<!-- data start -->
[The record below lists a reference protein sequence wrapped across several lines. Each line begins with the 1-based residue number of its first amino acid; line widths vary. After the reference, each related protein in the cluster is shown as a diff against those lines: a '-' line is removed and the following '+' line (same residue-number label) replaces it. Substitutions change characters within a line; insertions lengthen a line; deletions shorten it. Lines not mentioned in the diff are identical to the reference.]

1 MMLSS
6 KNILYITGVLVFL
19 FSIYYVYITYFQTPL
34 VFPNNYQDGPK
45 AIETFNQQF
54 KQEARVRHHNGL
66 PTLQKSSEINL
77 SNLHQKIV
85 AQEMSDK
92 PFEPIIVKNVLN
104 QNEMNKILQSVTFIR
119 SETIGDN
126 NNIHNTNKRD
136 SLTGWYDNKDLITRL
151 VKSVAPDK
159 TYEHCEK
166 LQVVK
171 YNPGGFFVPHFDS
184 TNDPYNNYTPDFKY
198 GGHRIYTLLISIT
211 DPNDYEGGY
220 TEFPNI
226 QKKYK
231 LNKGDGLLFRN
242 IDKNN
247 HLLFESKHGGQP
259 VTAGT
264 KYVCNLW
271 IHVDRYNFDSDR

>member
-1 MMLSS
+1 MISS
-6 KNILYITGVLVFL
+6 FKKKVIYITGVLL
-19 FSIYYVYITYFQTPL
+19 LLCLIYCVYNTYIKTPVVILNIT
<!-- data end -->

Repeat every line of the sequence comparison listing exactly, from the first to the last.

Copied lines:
[The record below lists a reference protein sequence wrapped across several lines. Each line begins with the 1-based residue number of its first amino acid; line widths vary. After the reference, each related protein in the cluster is shown as a diff against those lines: a '-' line is removed and the following '+' line (same residue-number label) replaces it. Substitutions change characters within a line; insertions lengthen a line; deletions shorten it. Lines not mentioned in the diff are identical to the reference.]

1 MMLSS
6 KNILYITGVLVFL
19 FSIYYVYITYFQTPL
34 VFPNNYQDGPK
45 AIETFNQQF
54 KQEARVRHHNGL
66 PTLQKSSEINL
77 SNLHQKIV
85 AQEMSDK
92 PFEPIIVKNVLN
104 QNEMNKILQSVTFIR
119 SETIGDN
126 NNIHNTNKRD
136 SLTGWYDNKDLITRL
151 VKSVAPDK
159 TYEHCEK
166 LQVVK
171 YNPGGFFVPHFDS
184 TNDPYNNYTPDFKY
198 GGHRIYTLLISIT
211 DPNDYEGGY
220 TEFPNI
226 QKKYK
231 LNKGDGLLFRN
242 IDKNN
247 HLLFESKHGGQP
259 VTAGT
264 KYVCNLW
271 IHVDRYNFDSDR

>member
-1 MMLSS
+1 MISS
-6 KNILYITGVLVFL
+6 FKKKVIYITGVLL
-19 FSIYYVYITYFQTPL
+19 LLCLIYCVYNTYIKTPVVILNIT